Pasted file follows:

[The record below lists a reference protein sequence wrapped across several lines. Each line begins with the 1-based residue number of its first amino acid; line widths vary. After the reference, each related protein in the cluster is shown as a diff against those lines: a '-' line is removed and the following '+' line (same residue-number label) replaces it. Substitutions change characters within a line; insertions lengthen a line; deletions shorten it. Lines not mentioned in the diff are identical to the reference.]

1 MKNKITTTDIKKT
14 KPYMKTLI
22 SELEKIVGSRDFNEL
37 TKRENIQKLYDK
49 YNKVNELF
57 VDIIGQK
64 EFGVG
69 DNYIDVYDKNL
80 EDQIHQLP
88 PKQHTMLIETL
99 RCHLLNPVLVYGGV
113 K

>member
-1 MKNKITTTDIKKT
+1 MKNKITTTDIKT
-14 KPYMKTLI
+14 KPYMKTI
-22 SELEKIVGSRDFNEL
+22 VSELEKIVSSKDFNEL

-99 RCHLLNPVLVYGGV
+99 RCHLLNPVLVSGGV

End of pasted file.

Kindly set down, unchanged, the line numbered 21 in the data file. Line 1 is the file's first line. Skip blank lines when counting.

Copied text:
-99 RCHLLNPVLVYGGV